Washington's 4th Congressional District
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Washington's 4th Congressional District
Washington's 4th congressional district
WA CD 04-2013.pdf
Representative
Population (2010)690,421
Median income$57,560[1]
Ethnicity
Cook PVIR+13[2]

Washington's 4th congressional district encompasses a large area of central Washington, covering the counties of Douglas, Okanogan, Grant, Yakima, Franklin, Benton, and Adams. The district is dominated by the Yakima and Tri-Cities areas. The Fourth District is predominantly rural, and is considerably more conservative than the western part of the state: it is in fact the second most Republican district in the Pacific States behind only California's 23rd.

Its Republican dominance is long-established: no Democratic presidential candidate has carried any county in the district since Bill Clinton in 1992 carried Okanogan County. None of the other counties in the district have backed a Democrat for President since Lyndon B. Johnson in 1964, while Adams County has not voted Democratic since Franklin D. Roosevelt in 1936. George W. Bush carried the district in 2000 and 2004 with 62% and 63% of the vote, respectively. The 4th District also gave John McCain 58% of the vote in 2008, his strongest showing in Washington.

Only three Democrats have ever represented the district in Congress. The last Democrat to represent the district was Jay Inslee, who held the seat during the 103rd Congress. Doc Hastings, Inslee's Republican opponent in 1992, defeated Inslee in a 1994 rematch and served in Congress until he retired in 2014. After losing to Hastings in 1994, Inslee later moved to Bainbridge Island and was sent back to Congress representing the First District in the central Puget Sound area. Inslee was elected the state's governor in 2012, and took office in January 2013. In the 2008 election, Hastings easily defeated challenger George Fearing. The 4th District has been represented in the U.S. House of Representatives by Dan Newhouse since 2015, a Republican from Sunnyside.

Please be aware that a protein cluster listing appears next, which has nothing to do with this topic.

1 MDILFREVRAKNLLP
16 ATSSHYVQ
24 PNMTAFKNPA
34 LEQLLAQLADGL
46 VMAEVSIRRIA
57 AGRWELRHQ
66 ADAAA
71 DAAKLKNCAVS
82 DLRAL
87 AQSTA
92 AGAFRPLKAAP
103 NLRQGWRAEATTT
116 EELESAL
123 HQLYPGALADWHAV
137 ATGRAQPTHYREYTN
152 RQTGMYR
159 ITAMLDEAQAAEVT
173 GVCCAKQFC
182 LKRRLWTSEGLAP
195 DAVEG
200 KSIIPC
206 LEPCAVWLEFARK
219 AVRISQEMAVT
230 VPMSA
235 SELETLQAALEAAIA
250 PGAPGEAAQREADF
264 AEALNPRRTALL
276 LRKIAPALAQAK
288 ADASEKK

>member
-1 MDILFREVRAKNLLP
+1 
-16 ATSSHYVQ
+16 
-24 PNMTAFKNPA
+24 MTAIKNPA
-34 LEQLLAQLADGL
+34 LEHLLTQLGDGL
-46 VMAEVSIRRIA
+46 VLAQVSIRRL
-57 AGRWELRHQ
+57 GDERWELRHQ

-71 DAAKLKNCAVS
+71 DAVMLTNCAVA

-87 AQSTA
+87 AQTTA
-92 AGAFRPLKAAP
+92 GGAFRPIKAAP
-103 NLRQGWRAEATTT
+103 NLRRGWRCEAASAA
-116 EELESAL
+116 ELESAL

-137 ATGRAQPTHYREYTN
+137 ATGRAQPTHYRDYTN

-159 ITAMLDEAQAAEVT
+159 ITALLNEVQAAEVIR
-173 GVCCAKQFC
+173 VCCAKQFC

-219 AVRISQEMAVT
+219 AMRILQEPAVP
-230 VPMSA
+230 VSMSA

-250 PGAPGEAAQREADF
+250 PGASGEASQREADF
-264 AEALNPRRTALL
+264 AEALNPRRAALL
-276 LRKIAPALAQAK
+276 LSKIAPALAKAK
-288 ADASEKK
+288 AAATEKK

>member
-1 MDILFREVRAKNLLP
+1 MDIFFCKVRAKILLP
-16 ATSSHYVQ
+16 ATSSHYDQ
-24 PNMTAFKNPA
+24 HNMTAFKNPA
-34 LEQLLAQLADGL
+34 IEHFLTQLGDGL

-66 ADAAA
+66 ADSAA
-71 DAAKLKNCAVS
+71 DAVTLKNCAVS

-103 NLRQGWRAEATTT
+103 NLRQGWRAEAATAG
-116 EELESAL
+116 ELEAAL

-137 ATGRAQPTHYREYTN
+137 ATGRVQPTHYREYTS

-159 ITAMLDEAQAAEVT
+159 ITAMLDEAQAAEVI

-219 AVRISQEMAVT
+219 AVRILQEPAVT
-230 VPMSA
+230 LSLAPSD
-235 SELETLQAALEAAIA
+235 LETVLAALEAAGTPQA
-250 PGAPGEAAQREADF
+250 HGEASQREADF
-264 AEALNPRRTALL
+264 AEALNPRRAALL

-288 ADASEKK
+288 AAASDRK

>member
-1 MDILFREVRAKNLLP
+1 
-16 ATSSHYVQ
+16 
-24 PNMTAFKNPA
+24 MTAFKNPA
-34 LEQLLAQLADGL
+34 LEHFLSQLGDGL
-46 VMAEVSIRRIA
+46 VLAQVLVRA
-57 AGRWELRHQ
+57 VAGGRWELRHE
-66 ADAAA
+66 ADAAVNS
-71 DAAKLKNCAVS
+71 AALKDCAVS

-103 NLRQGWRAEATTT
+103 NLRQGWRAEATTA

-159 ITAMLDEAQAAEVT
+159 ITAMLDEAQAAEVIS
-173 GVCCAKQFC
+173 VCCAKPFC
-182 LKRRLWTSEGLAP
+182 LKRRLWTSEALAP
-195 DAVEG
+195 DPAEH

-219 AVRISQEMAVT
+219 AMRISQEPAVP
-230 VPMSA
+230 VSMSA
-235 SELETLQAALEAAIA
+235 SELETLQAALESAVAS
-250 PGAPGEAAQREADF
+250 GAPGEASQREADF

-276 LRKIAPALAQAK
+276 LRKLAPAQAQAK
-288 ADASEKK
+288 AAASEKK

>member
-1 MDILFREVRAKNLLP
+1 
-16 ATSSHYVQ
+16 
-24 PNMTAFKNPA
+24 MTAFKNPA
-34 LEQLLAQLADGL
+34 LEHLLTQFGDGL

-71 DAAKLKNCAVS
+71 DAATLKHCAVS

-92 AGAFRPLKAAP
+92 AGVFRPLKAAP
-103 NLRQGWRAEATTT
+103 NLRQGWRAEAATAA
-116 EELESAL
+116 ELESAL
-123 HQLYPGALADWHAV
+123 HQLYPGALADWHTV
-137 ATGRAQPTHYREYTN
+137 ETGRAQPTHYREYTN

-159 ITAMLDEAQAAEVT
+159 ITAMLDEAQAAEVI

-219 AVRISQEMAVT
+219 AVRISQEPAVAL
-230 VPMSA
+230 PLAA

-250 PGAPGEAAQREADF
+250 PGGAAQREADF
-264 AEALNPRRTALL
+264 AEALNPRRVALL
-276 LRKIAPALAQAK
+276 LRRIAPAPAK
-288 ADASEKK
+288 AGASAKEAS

The district from 2003 to 2013

Results from presidential elections

Year Winner & margin
1952 Eisenhower (R) 62 - 38%
1956 Eisenhower (R) 58 - 42%
1960 Nixon (R) 56 - 44%
1964 Johnson (D) 58 - 42%
1968 Nixon (R) 53 - 39%
1972 Nixon (R) 59 - 41%
1976 Ford (R) 52 - 44%
1980 Reagan (R) 55 - 36%
1984 Reagan (R) 63 - 34%
1988 Bush (R) 57 - 41%
1992 Bush (R) 42 - 35%
1996 Dole (R) 48 - 40%
2000 Bush (R) 62 - 34%
2004 Bush (R) 63 - 35%
2008 McCain (R) 58 - 40%
2012 Romney (R) 60 - 38%
2016 Trump (R) 56 - 34%

List of members representing the district

See also

References

  1. ^ https://www.census.gov/mycd/?st=53&cd=04
  2. ^ "Partisan Voting Index - Districts of the 115th Congress" (PDF). The Cook Political Report. April 7, 2017. Retrieved 2017.
  • Martis, Kenneth C. (1989). The Historical Atlas of Political Parties in the United States Congress. New York: Macmillan Publishing Company.
  • Martis, Kenneth C. (1982). The Historical Atlas of United States Congressional Districts. New York: Macmillan Publishing Company.
  • Congressional Biographical Directory of the United States 1774-present; accessed November 8, 2014.

External links

Coordinates: 47°00?00?N 120°00?00?W / 47.00000°N 120.00000°W / 47.00000; -120.00000


  This article uses material from the Wikipedia page available here. It is released under the Creative Commons Attribution-Share-Alike License 3.0.

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